Unusual Camera Angles Pt. II – High Angle

Welcome back to the second part of our Unusual Camera Angles instalment! Let’s continue, shall we?

This time, we’re going to explore the high angle. Considered to be the alternative to the bird’s eye view, this angle is almost always good enough. Sharing the same principles at play, this angle is however, is not taken quite as far from above.

To some, the bird’s eye view may be too extreme for normal photography, especially when you use people as your subject. Due to this, many choose to opt the high angle when they’re doing portrait photography so that they can tell a story.

Stories are important aspects of a photo. As we and other photographers will say, a photo is worth a thousand words and sometimes, better than a thousand written words.

To bring the high angle to its full potential, consider the story you want to tell first. You are now a visual storyteller.

Consider a few things you would want to portray. Make a list if you are not good with mental notes, seeing written notes helps a lot. Write it down on a notepad, or on your phone and refer to it when you feel like you get sidetracked.

“A high angle shot occurs when the camera is placed above a subject with the lens pointing down. This makes the subject appear small and vulnerable.” Jennifer Van Sijil, Cinematic Storytelling.

For wedding photographs, we enjoy taking photos of the couples embracing each other. In this pose, we will angle the camera above the bride or groom’s eye level. This gives off a very soft impression of closeness. By doing so, we are portraying the tying of two souls in love. It also helps other couples to choose that angle for their wedding photograph.

Are you planning to give your viewers a wider, thematic view of the space in the shot? A shot of a person walking down the stairs (as seen in our featured image), a person walking across the street taken from a balcony using the high angle gives a wider view of the scene. This helps create space and give motion to the shot.

The high angle is the best angle to work with if you’re planning to establish this. Pictures of children taken from the height of adult gives off the impression that the child is small and fragile. When you ask children to pose for the camera, be sure to receive an abundance of silly and whimsical poses! This gives off a very childlike vibe to the shot, making it extremely adorable to look at.

Photo by Che Saiful Chin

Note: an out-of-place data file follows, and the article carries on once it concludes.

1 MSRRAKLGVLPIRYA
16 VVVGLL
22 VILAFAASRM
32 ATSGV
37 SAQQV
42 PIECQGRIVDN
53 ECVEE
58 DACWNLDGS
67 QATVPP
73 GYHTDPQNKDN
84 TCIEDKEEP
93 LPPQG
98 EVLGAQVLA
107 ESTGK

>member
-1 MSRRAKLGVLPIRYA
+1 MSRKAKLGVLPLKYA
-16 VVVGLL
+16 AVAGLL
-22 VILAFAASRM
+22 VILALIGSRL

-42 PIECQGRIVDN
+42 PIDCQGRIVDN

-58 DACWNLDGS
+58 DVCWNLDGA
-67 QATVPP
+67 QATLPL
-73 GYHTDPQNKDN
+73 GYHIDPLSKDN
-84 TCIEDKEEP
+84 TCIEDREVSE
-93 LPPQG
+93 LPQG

Once you’ve considered the idea behind the shot, let’s get practical!

To achieve the high angle, you will have to have your camera placed distinctly above eye level, looking downward at your subject. Show the subject from above but not precisely overhead, your camera should be angled down towards the subject. This then makes the outcome of your photo is not of great height or of an aerial view, which as mentioned, is not as extreme as the bird’s eye view.

You can get onto a structure to look down on your subject. If you’re doing a portrait photography, you can have your subject sit down and stand in front of them. Detect the eye level, aim the camera higher than the eye level, and point the camera downward at an angle. Work with a way were you’re most comfortable and whatever you want to achieve will be portrayed in the outcome.

The best thing about modern photography is that you are able take as many pictures as you can until you get the golden shot.

Figure of angles in photography. Note where the angle should be from for High Angle.

And what you want to achieve from this angle is a unique view that can greatly have an impact and emotion invoked from your photo. A bit of a wide look at the overall scene gives the viewer a good impression of the space in the shot.

An abstract quality of the high angle is that it’s a different viewpoint and is from an angled vantage point, giving the viewer a sense of height.

Before we end our post, we’d like to pay homage to Henri Cartier-Bresson. A great high angle photographer who’s considered a master of candid photography. His photographs are relatable because his subjects are humans and he captures the human emotions perfectly with every shot. A pioneer to the street photography genre, he has influenced numerous photographers. And hopefully, he will inspire you as well.

FRANCE. Sunday on the banks of the River Seine. 1938. Photo by Henri Cartier-Bresson. Courtesy of Magnum Photos.

Featured image photo by Stephen Di Donato on Unsplash

Read our Unusual Camera Angles Pt. I
Read our Unusual Camera Angles Pt. III

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